I’m delighted to introduce brain scientist, writer, blogger and tweeter, Livia Blackburne, as my first interview guest. If you haven’t already come across Livia in cyberspace, here is her brief bio:
Livia Blackburne is a doctoral candidate at the Massachusetts Institute of Technology conducting dissertation research on the neural correlates of reading in children and adults. When she’s not scanning brains, Livia writes young adult fantasy and blogs about the psychology of fiction at A Brain Scientist’s Take on Writing. http://blog.liviablackburne.com She is also the author of From Words to Brain published by 40K Books.
Welcome to my website, Livia. Your blog posts give fascinating insights into how a character’s mind works, and I’d like to start by asking you about the genre you write – high fantasy. I get muddled over genre, would you explain how high fantasy differs from other kinds of fantasy?
Livia: I’ve heard several conflicting definitions of high fantasy,and my novel fits some of them. Basically, I write fantasy that takesplace in an alternate world, in a medieval setting. This is differentfrom, say, urban fantasy, that takes place in today’s world, ordystopia, which usually takes place in a futuristic “dystopic”setting.
Trish: What is it that appeals to you about high fantasy?
Livia: Well, it’s my favorite genre to read. I think I get enough reality in my everyday life, and I like the idea of going into different worlds, where the laws of physics don’t hold and all kinds of cool things can happen.
Trish: And you’re probably more aware of the laws of physics than most of us. I’m intrigued by your combination of systematic scientific mind, and fanciful artistic mind. In what ways do they conflict or complement each other in your writing?
Livia: I think the two ways of thinking are helpful, and the cross-pollination helps both my science and my art. I do think I approach creative writing a lot more analytically than a lot of other writers. I tend to break things down into their component parts and look at them that way. It’s certainly not the only way to learn about writing, but I found it very helpful. On the other hand, I find that science requires a lot of creativity. It takes a lot to think outside the box and ask questions that people haven’t thought of before. Also, scientific writing is often about telling a story. I remember turning in a draft of a research paper to my advisor, and his advice was to rewrite the introduction to tell a more compelling story and draw people in. I kind of felt like I needed to turn in my writer card after that J
Trish: A bit of an embarrassing moment for a fantasy writer, interesting though, that his comment echoes the growing application of storytelling to everything – even to a scientific paper. What do you do to tune-in to one mode of thought or the other?
Livia: For fiction I spend a lot of time daydreaming, mapping out the scenes in my head, really seeing them, before I put them down. For nonfiction, I find it too hard to list out a coherent argument in my head. Instead, I do a progressive outline, where I basically just plop thoughts down, and then I circle back multiple times to flesh out the ideas until I have a complete paper.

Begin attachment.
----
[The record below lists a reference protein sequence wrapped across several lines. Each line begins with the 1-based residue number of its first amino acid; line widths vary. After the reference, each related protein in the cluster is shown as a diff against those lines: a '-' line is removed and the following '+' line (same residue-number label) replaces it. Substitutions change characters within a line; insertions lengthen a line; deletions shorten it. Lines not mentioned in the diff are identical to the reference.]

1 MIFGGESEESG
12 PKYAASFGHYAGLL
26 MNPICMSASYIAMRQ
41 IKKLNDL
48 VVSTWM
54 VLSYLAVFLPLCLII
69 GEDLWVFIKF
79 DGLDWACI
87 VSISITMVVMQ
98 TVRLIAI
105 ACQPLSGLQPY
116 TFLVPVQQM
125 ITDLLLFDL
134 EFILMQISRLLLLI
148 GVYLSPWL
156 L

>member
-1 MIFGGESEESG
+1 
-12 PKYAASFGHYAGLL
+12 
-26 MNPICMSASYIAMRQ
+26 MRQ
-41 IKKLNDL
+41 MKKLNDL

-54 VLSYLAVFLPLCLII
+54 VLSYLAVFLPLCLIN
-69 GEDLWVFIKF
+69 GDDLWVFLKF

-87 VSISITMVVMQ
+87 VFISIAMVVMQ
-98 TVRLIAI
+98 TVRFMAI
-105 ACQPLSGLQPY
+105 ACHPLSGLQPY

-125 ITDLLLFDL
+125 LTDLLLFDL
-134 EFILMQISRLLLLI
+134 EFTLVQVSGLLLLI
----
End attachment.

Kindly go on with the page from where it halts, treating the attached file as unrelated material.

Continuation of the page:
Trish: At what stage is your novel-in-progress at the moment?
Livia: I recently signed with an agent, so I am revising. Most of the revisions have to do with deepening character and emotions in the story. I tend to be a plot-based writer and think of characters as things I need in order for a plot-point to happen (not recommended :-P), so I think this round of revisions will do a lot to add emotional depth and weight to the story.
Trish: Congratulations on finding an agent. So you’re all set for the traditional publishing route. Did you ever think about self-publishing?
Livia: I thought long and hard about whether to self publish, and even as I was querying, I wasn’t quite sure what I would do. I finally did end up going with an agent and am currently pursuing the traditional route. There were several factors, including the current e-book penetration in the children’s market, as well as the fact that my current online platform reaches mostly adults. But the biggest selling point had to do with craft. Basically, I look at my manuscript and objectively speaking, it doesn’t have the polish and depth of my favorite traditionally published books. And as I was talking to agents, I realized that they were smart, savvy people with really intelligent things to say about how to improve my manuscript. I decided that as a young writer, there would be value in going to the process with an agent and then an editor.
Trish: That’s an important point, I think – to know where we are and define our own objectives before deciding how best to publish our work. You have a demanding job too, what advice would you give to others with full time careers who also want to write fiction?
Livia: Time management is half the battle. If you can set aside a block of time to work on your story, then that’s really helpful. Otherwise, life just gets in the way. One prolific writer I know takes advantage of his hour-long commute to write on the subway. He gets a lot of writing done.
Trish: We’d better let you get back to yours. Thank you, Livia, for taking the time to answer my questions, I’ve very much enjoyed having you here.
Livia: Thank you so much for having me!